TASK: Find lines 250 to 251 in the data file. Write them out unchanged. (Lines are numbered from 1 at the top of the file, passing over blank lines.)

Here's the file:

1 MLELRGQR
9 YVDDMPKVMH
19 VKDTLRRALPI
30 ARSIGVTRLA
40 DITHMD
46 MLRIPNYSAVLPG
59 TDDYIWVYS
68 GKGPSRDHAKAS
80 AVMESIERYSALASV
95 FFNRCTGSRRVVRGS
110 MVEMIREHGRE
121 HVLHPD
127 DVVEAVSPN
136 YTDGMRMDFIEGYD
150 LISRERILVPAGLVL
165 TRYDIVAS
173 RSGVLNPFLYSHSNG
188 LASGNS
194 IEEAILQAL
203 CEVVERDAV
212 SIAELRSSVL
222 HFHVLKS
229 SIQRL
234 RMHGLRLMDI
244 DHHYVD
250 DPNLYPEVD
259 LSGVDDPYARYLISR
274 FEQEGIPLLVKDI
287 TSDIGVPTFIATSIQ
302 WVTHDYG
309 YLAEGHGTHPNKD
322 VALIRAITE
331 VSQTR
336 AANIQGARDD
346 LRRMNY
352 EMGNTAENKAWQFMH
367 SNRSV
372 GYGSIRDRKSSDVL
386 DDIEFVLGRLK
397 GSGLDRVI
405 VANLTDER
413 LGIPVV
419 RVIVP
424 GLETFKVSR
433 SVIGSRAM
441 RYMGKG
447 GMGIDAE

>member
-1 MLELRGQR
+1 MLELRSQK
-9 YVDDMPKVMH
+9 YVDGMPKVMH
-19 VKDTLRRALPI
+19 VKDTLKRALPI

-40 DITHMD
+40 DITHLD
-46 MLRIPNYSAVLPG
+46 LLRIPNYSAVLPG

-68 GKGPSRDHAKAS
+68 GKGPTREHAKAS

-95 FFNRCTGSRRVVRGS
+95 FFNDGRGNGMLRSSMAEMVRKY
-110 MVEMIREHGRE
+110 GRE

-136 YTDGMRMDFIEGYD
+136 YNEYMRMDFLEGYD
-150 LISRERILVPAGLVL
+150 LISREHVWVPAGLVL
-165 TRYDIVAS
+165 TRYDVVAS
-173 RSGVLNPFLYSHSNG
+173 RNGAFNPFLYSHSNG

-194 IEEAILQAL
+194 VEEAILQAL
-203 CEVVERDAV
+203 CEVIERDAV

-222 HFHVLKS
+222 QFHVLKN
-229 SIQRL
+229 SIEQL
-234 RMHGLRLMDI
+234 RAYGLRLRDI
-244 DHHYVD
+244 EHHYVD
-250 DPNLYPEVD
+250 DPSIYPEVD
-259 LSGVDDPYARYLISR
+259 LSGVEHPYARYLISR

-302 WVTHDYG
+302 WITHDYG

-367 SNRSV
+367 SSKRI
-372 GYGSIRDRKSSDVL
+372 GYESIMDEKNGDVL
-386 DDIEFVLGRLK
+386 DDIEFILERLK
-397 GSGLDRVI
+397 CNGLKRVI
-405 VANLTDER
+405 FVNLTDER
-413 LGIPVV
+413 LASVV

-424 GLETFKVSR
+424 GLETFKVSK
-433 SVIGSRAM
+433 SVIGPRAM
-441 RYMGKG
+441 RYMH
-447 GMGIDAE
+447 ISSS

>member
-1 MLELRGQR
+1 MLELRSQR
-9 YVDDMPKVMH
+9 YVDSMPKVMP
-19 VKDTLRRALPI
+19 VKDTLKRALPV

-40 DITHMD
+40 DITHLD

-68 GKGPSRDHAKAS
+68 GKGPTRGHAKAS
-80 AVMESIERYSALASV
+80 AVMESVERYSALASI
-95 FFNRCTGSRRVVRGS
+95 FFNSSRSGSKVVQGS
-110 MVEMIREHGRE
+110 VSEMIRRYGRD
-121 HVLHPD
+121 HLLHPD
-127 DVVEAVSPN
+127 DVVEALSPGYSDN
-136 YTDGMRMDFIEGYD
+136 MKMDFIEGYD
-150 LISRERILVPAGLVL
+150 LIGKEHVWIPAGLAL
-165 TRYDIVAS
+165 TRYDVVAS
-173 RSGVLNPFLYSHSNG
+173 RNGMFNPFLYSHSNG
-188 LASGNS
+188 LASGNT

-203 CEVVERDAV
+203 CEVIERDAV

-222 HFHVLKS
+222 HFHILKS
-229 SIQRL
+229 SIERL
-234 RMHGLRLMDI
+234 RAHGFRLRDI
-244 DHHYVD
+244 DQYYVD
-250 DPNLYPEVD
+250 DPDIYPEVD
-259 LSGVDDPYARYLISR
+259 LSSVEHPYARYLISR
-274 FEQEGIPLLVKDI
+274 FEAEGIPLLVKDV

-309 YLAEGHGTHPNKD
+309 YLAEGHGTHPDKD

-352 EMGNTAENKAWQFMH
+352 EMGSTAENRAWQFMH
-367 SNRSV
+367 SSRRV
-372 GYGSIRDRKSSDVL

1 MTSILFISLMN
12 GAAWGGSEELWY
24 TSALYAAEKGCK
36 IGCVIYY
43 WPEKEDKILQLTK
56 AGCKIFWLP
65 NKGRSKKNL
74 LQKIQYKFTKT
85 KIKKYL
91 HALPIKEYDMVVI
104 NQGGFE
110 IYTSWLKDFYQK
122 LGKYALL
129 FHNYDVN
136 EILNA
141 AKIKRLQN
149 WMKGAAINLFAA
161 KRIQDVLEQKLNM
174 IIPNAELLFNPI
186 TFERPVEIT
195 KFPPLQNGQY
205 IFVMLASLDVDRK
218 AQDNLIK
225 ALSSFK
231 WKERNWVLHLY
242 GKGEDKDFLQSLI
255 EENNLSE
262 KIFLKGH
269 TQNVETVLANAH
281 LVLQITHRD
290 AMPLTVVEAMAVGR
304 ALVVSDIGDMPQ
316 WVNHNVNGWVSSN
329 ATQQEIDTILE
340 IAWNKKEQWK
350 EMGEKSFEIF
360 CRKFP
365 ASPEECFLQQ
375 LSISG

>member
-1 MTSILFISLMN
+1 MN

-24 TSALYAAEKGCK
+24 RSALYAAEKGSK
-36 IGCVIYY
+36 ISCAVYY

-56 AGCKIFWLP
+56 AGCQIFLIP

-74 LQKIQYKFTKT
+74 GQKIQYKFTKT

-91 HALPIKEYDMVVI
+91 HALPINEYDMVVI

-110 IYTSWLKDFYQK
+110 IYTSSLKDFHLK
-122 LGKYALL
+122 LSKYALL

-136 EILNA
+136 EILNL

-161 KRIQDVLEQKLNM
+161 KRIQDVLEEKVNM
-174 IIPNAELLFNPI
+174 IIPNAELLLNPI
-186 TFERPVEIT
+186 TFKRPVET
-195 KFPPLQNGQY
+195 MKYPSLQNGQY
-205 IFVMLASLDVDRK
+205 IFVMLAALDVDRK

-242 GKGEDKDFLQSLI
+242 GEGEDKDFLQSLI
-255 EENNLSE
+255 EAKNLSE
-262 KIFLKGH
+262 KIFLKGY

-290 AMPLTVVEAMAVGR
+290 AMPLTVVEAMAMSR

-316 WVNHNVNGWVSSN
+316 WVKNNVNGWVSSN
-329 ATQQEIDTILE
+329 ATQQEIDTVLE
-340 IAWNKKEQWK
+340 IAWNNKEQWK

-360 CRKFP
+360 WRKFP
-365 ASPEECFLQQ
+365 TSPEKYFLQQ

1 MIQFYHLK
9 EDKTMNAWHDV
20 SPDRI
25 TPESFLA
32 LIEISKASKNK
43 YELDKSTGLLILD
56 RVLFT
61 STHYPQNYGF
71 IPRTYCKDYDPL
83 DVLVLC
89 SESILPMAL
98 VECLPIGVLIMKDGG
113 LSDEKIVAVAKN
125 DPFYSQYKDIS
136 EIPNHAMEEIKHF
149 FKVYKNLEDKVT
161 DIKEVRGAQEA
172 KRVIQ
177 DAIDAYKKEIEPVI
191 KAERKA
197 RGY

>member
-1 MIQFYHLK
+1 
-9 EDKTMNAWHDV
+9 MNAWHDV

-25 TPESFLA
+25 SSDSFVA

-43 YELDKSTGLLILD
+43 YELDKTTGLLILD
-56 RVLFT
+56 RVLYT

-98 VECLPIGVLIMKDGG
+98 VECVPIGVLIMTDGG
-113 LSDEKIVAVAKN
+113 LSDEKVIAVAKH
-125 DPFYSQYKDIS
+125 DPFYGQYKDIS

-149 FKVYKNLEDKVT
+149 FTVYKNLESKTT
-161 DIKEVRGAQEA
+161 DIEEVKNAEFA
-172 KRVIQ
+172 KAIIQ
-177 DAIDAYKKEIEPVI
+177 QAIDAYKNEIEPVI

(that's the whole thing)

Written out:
+365 TSPEKYFLQQ

1 MIQFYHLK